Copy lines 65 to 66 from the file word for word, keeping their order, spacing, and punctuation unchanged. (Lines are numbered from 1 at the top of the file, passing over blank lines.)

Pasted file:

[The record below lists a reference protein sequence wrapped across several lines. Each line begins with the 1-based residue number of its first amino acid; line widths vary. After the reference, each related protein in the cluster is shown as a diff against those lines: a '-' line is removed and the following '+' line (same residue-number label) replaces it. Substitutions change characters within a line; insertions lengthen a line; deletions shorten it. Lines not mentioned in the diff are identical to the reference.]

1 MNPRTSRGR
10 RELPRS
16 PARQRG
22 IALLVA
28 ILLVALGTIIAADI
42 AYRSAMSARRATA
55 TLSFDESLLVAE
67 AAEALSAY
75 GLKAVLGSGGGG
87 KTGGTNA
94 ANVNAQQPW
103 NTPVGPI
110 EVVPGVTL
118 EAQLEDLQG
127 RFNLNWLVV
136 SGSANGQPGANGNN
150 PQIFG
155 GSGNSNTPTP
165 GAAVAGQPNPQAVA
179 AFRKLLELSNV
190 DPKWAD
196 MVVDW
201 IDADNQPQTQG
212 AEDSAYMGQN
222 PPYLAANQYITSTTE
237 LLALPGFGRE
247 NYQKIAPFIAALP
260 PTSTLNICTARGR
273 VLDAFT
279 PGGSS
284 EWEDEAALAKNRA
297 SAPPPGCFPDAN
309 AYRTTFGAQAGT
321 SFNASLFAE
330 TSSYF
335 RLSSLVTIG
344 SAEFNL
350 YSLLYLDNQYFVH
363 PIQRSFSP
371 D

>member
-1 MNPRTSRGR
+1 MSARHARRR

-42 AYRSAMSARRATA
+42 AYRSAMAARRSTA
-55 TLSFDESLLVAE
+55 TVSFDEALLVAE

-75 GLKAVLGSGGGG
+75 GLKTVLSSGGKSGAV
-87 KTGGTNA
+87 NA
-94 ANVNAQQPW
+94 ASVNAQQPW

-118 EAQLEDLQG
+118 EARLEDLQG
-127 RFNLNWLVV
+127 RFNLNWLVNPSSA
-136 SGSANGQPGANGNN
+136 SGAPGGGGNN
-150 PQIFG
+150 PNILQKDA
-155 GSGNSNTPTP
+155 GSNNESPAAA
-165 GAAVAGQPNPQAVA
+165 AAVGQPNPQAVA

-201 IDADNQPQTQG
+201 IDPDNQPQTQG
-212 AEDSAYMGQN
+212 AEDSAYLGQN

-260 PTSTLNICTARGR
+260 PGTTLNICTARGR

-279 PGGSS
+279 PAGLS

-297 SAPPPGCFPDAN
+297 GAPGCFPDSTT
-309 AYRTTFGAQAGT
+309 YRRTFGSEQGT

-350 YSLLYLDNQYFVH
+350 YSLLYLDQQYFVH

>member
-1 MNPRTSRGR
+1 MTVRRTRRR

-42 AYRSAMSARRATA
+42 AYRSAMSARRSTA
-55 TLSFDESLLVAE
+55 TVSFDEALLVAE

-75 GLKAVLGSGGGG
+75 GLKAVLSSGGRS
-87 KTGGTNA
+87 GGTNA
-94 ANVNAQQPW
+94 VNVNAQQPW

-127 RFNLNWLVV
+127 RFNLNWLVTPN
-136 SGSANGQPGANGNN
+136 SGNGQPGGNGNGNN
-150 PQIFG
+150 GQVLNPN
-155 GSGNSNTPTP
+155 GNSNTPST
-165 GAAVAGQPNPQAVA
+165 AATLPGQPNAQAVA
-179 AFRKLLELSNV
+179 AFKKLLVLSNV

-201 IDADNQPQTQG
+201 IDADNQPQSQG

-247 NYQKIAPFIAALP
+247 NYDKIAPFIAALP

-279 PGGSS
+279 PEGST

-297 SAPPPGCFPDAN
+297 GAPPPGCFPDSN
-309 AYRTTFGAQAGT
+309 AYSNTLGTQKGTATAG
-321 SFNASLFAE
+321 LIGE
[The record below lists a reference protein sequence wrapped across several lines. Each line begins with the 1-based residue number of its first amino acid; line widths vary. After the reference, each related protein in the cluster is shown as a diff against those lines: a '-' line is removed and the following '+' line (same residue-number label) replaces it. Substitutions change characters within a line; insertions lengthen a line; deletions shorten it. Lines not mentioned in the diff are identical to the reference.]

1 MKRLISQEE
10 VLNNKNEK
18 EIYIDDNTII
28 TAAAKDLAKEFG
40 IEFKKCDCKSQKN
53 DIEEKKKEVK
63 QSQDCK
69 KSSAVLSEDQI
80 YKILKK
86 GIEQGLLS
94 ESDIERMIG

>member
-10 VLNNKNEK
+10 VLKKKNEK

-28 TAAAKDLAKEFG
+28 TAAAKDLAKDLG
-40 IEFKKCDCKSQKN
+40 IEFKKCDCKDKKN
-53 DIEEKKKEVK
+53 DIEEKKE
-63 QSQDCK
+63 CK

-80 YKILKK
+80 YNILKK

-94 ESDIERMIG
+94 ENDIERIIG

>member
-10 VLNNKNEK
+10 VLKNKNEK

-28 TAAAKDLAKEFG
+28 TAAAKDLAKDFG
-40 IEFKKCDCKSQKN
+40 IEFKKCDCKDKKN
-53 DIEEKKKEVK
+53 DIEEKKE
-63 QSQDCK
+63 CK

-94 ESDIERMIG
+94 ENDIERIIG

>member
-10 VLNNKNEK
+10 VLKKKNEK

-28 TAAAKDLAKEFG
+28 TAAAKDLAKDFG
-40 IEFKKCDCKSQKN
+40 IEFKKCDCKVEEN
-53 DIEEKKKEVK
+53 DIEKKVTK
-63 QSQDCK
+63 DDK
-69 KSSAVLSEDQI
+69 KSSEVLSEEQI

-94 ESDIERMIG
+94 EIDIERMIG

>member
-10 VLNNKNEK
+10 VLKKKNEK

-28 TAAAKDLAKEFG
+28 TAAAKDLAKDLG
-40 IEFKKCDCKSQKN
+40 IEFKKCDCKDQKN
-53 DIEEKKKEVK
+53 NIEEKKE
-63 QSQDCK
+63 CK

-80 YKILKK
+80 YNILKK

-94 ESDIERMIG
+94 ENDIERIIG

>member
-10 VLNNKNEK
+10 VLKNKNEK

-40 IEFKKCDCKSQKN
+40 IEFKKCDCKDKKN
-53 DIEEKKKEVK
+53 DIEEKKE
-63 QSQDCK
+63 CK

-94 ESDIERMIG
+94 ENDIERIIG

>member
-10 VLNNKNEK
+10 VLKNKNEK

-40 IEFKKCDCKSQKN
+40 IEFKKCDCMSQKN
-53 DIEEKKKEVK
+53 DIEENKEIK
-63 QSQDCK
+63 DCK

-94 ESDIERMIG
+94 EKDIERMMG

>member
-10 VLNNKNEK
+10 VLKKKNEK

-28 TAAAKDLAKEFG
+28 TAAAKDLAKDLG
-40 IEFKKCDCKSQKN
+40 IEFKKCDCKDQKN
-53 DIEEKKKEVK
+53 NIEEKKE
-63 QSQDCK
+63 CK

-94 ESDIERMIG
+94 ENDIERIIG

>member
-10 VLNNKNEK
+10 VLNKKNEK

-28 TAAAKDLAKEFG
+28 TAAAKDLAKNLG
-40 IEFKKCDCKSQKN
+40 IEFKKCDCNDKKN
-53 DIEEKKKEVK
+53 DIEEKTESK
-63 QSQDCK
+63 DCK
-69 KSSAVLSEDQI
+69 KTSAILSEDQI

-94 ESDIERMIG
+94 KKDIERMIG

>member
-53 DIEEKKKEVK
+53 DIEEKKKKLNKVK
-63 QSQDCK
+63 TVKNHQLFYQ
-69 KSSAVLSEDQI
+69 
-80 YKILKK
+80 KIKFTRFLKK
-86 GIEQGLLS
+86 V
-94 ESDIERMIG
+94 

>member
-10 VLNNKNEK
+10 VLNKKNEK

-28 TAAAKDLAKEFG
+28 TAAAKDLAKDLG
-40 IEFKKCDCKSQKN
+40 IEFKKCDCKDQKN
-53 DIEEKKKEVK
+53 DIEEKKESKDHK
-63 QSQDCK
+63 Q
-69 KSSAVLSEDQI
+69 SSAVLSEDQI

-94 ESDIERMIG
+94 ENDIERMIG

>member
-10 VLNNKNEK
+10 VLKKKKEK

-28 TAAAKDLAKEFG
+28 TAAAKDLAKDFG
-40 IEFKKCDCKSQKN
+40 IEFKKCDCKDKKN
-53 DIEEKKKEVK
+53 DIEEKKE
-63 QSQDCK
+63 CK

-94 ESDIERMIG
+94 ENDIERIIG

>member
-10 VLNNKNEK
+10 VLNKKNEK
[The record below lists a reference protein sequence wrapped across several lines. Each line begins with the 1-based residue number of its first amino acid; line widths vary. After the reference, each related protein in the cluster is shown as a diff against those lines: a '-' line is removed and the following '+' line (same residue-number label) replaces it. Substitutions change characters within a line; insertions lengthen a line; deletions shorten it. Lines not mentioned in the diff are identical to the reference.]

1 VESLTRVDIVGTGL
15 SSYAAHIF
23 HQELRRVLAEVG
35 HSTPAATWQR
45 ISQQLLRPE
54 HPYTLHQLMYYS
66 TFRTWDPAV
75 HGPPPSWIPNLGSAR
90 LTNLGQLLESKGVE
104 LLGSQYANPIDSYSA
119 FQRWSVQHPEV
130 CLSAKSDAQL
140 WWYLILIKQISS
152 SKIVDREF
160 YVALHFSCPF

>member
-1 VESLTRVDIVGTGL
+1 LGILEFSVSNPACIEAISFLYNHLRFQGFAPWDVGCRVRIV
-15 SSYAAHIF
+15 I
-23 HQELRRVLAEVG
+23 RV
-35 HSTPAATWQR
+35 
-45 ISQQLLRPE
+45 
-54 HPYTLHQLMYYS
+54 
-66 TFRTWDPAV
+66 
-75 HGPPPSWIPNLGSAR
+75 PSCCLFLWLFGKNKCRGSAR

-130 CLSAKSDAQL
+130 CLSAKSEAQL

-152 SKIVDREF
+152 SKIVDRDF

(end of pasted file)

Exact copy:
-165 GAAVAGQPNPQAVA
+165 AAVGQPNPQAVA